GOURLEY, Senior Judge.
This is an action challenging the constitutionality of a practice of the Housing Authority of the City of Pittsburgh, Pennsylvania, whereby tenants residing in public housing may be and are evicted without being afforded an administrative hearing upon the causes of said evictions. The immediate matters before the Court are defendant's Petition for a Rule to Show Cause Why the Complaint Should Not be Dismissed and a Motion to Intervene as Party-Plaintiff.
The original Complaint was filed by one Katherine Sciulli, a tenant threatened by eviction, on behalf of herself and all others who are or may be similarly situated. Both injunctive and declaratory relief have been sought pursuant to 28 U.S.C. §§ 1343, 2201 and 2202 and 42 U.S.C. § 1988, and, additionally, a request has been made for the impanelling of a Three-Judge Court pursuant to 28 U.S.C. §§ 2281 and 2284. A temporary restraining order was entered, a hearing held on July 3, 1969, and the matter taken under advisement.
Subsequently, the Court was apprised by counsel for Katherine Sciulli that she had since voluntarily removed from the premises of the Housing Authority and was living elsewhere. Not yet having made a determination as to whether the action was to be maintained as a class action pursuant to Rule 23 of the Federal Rules of Civil Procedure, the Court, sua sponte, entered an Order directing the plaintiff to show cause why the action should not be dismissed as moot. The defendant subsequently filed a Petition of similar import.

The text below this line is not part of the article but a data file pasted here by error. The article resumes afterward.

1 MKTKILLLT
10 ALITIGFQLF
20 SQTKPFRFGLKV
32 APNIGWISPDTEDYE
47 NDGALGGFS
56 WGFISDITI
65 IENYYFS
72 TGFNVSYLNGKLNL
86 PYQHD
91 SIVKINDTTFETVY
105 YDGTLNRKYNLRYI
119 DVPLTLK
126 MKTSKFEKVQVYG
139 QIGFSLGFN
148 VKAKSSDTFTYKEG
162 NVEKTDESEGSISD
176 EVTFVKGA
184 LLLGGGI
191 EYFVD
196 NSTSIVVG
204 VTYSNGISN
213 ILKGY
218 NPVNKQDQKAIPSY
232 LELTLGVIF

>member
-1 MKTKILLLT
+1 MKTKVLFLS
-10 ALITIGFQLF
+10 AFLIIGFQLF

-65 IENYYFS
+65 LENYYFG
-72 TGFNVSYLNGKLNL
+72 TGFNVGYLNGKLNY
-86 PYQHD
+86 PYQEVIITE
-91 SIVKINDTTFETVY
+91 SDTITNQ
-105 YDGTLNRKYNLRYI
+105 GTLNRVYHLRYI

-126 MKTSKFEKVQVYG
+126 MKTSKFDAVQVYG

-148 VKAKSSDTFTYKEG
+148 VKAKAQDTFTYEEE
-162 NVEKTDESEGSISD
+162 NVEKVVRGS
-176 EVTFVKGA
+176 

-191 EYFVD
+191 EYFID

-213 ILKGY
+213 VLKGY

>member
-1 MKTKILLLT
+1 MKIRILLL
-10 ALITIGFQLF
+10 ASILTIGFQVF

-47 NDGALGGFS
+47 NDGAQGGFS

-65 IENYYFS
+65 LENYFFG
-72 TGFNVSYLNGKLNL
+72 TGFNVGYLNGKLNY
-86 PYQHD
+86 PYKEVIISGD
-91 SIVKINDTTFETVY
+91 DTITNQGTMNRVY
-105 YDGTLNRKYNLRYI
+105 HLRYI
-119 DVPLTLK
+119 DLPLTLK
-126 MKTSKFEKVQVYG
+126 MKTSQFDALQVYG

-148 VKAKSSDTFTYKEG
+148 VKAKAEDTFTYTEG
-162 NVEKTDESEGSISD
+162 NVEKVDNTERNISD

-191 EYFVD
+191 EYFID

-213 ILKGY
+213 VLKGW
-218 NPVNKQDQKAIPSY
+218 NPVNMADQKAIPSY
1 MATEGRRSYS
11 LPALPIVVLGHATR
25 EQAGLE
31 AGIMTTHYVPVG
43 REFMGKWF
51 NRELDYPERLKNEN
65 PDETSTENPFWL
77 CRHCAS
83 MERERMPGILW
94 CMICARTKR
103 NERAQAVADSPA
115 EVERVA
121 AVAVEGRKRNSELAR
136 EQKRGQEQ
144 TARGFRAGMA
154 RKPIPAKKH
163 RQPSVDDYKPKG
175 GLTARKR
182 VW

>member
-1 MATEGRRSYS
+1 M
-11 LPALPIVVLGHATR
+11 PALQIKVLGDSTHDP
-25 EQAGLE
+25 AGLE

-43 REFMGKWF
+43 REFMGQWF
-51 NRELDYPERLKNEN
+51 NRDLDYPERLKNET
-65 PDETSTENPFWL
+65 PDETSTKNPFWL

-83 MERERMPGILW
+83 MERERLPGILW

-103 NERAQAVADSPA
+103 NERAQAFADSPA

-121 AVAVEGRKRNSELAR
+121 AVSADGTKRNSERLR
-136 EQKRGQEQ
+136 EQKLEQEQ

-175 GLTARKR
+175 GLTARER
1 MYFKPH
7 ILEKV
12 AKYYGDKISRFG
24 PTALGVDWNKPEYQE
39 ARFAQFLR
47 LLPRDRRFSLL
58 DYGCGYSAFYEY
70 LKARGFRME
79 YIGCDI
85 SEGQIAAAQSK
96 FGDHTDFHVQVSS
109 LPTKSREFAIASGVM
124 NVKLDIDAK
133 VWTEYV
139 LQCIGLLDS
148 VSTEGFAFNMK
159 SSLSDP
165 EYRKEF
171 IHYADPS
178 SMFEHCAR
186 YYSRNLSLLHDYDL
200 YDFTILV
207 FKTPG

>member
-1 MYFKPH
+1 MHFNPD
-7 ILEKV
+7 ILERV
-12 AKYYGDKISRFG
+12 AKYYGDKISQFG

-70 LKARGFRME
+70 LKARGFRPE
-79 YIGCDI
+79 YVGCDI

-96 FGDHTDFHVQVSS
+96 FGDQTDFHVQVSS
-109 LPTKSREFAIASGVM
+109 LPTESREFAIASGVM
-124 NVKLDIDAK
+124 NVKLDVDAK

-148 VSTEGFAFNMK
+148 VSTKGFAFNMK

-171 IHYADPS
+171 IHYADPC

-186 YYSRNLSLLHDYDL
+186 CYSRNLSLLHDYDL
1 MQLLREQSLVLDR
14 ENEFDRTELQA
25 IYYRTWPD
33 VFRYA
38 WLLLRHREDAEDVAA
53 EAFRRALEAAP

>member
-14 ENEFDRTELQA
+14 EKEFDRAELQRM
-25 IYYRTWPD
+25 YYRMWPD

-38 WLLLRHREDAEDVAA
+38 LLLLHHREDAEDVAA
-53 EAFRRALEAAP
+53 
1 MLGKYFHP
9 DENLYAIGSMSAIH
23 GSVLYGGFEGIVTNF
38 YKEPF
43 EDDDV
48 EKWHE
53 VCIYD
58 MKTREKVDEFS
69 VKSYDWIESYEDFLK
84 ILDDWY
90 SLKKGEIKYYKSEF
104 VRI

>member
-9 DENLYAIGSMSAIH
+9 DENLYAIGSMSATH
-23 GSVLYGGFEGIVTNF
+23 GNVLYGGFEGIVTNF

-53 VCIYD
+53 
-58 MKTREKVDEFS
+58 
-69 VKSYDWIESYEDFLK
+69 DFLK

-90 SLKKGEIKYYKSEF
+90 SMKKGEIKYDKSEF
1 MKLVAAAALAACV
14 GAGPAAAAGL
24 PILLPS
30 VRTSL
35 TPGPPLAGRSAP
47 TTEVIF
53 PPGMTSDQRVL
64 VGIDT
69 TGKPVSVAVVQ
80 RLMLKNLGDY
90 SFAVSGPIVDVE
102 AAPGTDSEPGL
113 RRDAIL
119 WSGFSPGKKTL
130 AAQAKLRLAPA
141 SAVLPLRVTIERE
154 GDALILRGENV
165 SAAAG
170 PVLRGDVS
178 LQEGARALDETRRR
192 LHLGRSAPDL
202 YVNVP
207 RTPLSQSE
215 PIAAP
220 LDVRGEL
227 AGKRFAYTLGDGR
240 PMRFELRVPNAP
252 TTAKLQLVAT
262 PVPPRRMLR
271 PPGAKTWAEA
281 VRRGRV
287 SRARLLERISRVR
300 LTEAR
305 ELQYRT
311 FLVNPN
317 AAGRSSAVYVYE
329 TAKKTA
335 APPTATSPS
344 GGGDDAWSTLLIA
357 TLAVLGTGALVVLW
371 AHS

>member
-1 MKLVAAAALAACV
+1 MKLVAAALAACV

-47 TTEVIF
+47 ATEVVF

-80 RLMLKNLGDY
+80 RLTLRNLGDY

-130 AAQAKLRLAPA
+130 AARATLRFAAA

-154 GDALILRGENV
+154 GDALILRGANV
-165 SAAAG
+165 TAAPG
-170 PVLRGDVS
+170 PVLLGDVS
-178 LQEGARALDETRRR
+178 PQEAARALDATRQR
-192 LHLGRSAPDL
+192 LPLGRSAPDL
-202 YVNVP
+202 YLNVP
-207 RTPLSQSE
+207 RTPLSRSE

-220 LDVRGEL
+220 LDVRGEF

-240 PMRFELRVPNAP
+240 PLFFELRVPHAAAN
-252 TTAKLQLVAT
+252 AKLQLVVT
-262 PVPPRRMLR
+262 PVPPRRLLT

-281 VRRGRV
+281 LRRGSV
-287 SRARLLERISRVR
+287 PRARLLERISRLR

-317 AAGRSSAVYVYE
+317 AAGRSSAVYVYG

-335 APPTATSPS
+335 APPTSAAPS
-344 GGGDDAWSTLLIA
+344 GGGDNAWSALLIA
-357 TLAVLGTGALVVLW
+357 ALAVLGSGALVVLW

Understandably, in an effort to strengthen the representation of the alleged class of persons affected by the aforementioned practice of the Housing Authority, the Neighborhood Legal Services Association, counsel for Katherine Sciulli, filed a Petition for Intervention on behalf of Loutillos and Patricia Mowry, two other tenants threatened by eviction. The Court conducted a hearing upon both the Petition to Show Cause and Petition for Intervention on September 26, 1969.
Without determining whether the question presented herein provides an appropriate basis for a class action, as well it might, the Court concludes that, in the unusual circumstances of this case, the individual plaintiff has failed to make a sufficient showing that she would adequately represent the class asserted. Nor do I find that the proposed intervention would remedy the deficiency.
Accordingly, I conclude that the action should not be maintained as a class action. With only the action of the individual party-plaintiff remaining before the Court, it must be dismissed as moot for the reason that the individual party-plaintiff has since vacated the premises. Intervention, therefore, is deemed inappropriate since the Court has no action before it.
In a letter to the Court dated September 30, 1969, Donald D. Saxton, Jr., Esquire, of the Neighborhood Legal Services Association, advises that his office acquiesces in the dismissal of the action on the grounds set forth hereinabove.
An appropriate Order is entered.
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